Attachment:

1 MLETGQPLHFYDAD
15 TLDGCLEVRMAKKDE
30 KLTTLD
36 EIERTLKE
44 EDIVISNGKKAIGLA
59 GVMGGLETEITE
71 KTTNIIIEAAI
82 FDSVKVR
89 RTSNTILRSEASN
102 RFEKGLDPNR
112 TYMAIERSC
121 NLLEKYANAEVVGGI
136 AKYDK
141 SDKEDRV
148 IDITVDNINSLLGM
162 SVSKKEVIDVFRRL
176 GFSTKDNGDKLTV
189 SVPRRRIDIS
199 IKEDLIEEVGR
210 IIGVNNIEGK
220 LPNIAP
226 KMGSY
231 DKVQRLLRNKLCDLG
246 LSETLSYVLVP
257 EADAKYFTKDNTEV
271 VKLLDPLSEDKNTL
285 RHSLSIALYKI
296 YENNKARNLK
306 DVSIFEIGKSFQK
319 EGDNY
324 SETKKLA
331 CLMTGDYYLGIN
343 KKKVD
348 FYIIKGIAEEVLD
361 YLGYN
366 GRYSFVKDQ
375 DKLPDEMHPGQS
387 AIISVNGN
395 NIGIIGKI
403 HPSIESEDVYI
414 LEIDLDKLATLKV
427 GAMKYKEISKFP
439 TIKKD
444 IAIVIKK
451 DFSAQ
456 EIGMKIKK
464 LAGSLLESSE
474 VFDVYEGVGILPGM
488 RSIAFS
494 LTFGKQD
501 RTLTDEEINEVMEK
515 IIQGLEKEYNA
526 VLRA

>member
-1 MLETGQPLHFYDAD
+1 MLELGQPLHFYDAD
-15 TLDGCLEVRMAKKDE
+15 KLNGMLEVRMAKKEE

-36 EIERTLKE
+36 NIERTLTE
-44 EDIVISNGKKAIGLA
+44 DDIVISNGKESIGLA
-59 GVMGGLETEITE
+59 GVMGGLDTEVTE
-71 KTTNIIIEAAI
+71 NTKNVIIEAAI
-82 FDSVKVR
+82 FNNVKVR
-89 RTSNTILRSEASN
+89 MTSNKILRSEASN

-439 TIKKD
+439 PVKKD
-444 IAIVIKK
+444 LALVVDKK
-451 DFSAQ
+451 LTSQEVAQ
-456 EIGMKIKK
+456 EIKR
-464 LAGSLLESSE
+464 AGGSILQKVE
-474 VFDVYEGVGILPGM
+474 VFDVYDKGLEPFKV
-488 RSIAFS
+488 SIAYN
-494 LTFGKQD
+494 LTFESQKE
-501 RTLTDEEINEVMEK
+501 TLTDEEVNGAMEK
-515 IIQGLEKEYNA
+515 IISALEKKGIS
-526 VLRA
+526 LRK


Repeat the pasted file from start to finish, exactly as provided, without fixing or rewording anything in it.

1 MLETGQPLHFYDAD
15 TLDGCLEVRMAKKDE
30 KLTTLD
36 EIERTLKE
44 EDIVISNGKKAIGLA
59 GVMGGLETEITE
71 KTTNIIIEAAI
82 FDSVKVR
89 RTSNTILRSEASN
102 RFEKGLDPNR
112 TYMAIERSC
121 NLLEKYANAEVVGGI
136 AKYDK
141 SDKEDRV
148 IDITVDNINSLLGM
162 SVSKKEVIDVFRRL
176 GFSTKDNGDKLTV
189 SVPRRRIDIS
199 IKEDLIEEVGR
210 IIGVNNIEGK
220 LPNIAP
226 KMGSY
231 DKVQRLLRNKLCDLG
246 LSETLSYVLVP
257 EADAKYFTKDNTEV
271 VKLLDPLSEDKNTL
285 RHSLSIALYKI
296 YENNKARNLK
306 DVSIFEIGKSFQK
319 EGDNY
324 SETKKLA
331 CLMTGDYYLGIN
343 KKKVD
348 FYIIKGIAEEVLD
361 YLGYN
366 GRYSFVKDQ
375 DKLPDEMHPGQS
387 AIISVNGN
395 NIGIIGKI
403 HPSIESEDVYI
414 LEIDLDKLATLKV
427 GAMKYKEISKFP
439 TIKKD
444 IAIVIKK
451 DFSAQ
456 EIGMKIKK
464 LAGSLLESSE
474 VFDVYEGVGILPGM
488 RSIAFS
494 LTFGKQD
501 RTLTDEEINEVMEK
515 IIQGLEKEYNA
526 VLRA

>member
-1 MLETGQPLHFYDAD
+1 MLELGQPLHFYDAD
-15 TLDGCLEVRMAKKDE
+15 KLNGMLEVRMAKKEE

-36 EIERTLKE
+36 NIERTLTE
-44 EDIVISNGKKAIGLA
+44 DDIVISNGKESIGLA
-59 GVMGGLETEITE
+59 GVMGGLDTEVTE
-71 KTTNIIIEAAI
+71 NTKNVIIEAAI
-82 FDSVKVR
+82 FNNVKVR
-89 RTSNTILRSEASN
+89 MTSNKILRSEASN

-439 TIKKD
+439 PVKKD
-444 IAIVIKK
+444 LALVVDKK
-451 DFSAQ
+451 LTSQEVAQ
-456 EIGMKIKK
+456 EIKR
-464 LAGSLLESSE
+464 AGGSILQKVE
-474 VFDVYEGVGILPGM
+474 VFDVYDKGLEPFKV
-488 RSIAFS
+488 SIAYN
-494 LTFGKQD
+494 LTFESQKE
-501 RTLTDEEINEVMEK
+501 TLTDEEVNGAMEK
-515 IIQGLEKEYNA
+515 IISALEKKGIS
-526 VLRA
+526 LRK